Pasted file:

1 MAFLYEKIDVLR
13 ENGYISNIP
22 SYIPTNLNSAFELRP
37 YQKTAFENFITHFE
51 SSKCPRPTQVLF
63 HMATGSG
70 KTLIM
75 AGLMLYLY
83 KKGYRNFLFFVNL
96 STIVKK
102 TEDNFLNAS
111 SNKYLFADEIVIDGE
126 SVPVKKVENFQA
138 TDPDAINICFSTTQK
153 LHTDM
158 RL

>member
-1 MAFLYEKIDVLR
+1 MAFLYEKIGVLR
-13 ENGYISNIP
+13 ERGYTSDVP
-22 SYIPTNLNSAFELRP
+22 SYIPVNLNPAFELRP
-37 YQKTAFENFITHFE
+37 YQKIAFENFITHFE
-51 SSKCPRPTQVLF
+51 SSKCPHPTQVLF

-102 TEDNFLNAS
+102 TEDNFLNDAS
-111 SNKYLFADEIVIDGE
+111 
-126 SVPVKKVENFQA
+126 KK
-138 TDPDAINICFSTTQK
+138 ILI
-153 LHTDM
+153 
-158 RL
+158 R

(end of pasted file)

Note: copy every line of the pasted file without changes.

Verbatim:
1 MAFLYEKIDVLR
13 ENGYISNIP
22 SYIPTNLNSAFELRP
37 YQKTAFENFITHFE
51 SSKCPRPTQVLF
63 HMATGSG
70 KTLIM
75 AGLMLYLY
83 KKGYRNFLFFVNL
96 STIVKK
102 TEDNFLNAS
111 SNKYLFADEIVIDGE
126 SVPVKKVENFQA
138 TDPDAINICFSTTQK
153 LHTDM
158 RL

>member
-1 MAFLYEKIDVLR
+1 MAFLYEKIGVLR
-13 ENGYISNIP
+13 ERGYTSDVP
-22 SYIPTNLNSAFELRP
+22 SYIPVNLNPAFELRP
-37 YQKTAFENFITHFE
+37 YQKIAFENFITHFE
-51 SSKCPRPTQVLF
+51 SSKCPHPTQVLF

-102 TEDNFLNAS
+102 TEDNFLNDAS
-111 SNKYLFADEIVIDGE
+111 
-126 SVPVKKVENFQA
+126 KK
-138 TDPDAINICFSTTQK
+138 ILI
-153 LHTDM
+153 
-158 RL
+158 R